Review: By now every vinyl enthusiast must be familiar with the Appointment crew. Founded by hardware enthusiasts Marieu, EMG, John Swing and Lucretio in early 2010, the four artists have been unleashing occasional live jams whenever they could meet up in the same city to thrash them out. To celebrate the Appointment label's tenth release, the team decided to issue their own individual versions of a single group production. Lucretio opts to transform it into stomping slowed-down gabber-rave, while Marieu takes an approach that's half broken beat, half ghetto house. John Swing's is possibly the most forthright of the lot, with a hip-house inspired version that slams hard, while EMG trades speed for sheer density, with a crunchy techno version that ploughs through all in its path.
Review: UK house don Wbeeza comes through with Purple, a second release on his own PFlymusic label which continues to push his Pekno manifesto - that's techno direct from the heart of Peckham for the initiated! If you are a fan of Wbeeza's output on Third Ear you will be all over this 12" (and if you are not what's wrong with you!) which commences in fairly unrelenting fashion with the industrial strength concoction of kicks, hats and criminally minded bass lines that is "Masterz of Disasterz". Following this, Wbeeza turns in a nicely submerged 2014 edit of "Day By Day" from his 2010 LP Void, whilst robot voice aside "I Want You Know" focuses on a sound not too dissimilar to some of the bruk vibes that were emanating from West London circa 2003 and is a considered highlight!
Review: Material by London duo Astrud Steehouder and Nina Bosnic, aka Finders Keepers duo Paper Dollhouse, gets pulled into new rhythmic shapes by Joe Cocherell and Montalk on this compelling record for Resilience. Given his background as drummer in DVA Damas and propulsive techno output on Frozen Border, Cocherell is well placed to reinterpret "Space III" as eleven minutes of kraut addled techno that you could easily visualise James Holden closing out a Sonar performance with. Complementing this, Resilience's in-house mystery production unit Montalk take a more abstract approach to "Drone 1", submerging the vocals of Paper Dollhouse in all manner of spectral delay on a remix that forgoes rhythm in favour of all encompassing atmosphere.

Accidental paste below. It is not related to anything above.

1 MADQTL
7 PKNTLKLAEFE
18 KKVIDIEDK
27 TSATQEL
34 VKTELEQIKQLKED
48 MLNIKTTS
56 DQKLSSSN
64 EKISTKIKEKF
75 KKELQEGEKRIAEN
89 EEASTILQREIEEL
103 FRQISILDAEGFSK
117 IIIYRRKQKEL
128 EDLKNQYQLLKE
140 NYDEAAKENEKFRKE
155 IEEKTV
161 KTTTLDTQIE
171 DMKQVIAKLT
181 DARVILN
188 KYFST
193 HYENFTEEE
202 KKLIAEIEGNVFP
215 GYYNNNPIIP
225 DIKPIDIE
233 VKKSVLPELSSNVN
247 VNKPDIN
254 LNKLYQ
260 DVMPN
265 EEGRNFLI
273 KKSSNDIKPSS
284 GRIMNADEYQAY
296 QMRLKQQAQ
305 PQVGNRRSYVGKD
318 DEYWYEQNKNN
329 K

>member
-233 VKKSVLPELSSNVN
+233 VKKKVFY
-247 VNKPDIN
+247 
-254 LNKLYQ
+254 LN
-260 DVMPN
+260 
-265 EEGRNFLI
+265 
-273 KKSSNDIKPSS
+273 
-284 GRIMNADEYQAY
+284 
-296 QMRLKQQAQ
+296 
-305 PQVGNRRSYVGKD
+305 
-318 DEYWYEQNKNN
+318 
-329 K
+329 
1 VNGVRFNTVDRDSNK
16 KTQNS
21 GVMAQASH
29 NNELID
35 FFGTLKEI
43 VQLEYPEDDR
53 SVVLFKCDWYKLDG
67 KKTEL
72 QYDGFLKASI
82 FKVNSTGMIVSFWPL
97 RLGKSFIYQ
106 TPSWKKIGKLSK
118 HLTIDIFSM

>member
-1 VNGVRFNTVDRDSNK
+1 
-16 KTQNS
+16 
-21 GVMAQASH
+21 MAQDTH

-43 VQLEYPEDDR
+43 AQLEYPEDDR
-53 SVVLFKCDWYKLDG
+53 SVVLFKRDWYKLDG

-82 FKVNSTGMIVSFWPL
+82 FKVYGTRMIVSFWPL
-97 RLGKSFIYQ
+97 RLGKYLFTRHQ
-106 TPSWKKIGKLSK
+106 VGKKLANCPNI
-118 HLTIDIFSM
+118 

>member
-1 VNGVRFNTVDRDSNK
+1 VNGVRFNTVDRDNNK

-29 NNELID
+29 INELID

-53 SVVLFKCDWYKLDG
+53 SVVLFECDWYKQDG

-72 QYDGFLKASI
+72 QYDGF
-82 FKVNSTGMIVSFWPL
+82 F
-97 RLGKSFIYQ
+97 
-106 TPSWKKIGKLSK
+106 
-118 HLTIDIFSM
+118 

Review: Vester Koza has remained quiet as of late but he's back with his singular brand of deep house on his own Maslo imprint. While his previous 12"s were coated in a relatively upbeat and funked-out flavour, the PRISN EP feels darker, more expansive and ethereal, where Koza prefers the use of drones and abstract electronics as a base for his grooves. "Deciveid", for example, takes a broken, hypnotic beat and places it over subtle twists of noise, whereas "Bind_Dream_Service" is slow, jagged and lacking of a 4/4 beat...it's Vester Koza's industrial side coming out to play.
Review: Native New Yorker Adam "X" Mitchell has long been a fan of collaboration, with a long list previous sparring partners including Ancient Methods, Navario Suaro and, of course, his brother Frankie Bones. For Mutiny & Disorder, he's joined forces again with fellow techno veteran Alistair "Perc" Wells. The duo begin in typically retro-futurist fashion on "Mutiny", whose rising and falling synth lines, dense beats and clanking hits recall the early days of Roman techno. The "back-to-the-future" feel continues with the warped riffs, spacey electronics, apocalyptic textures, surging sub-bass and thunderous rhythms of flipside workout "Disorder".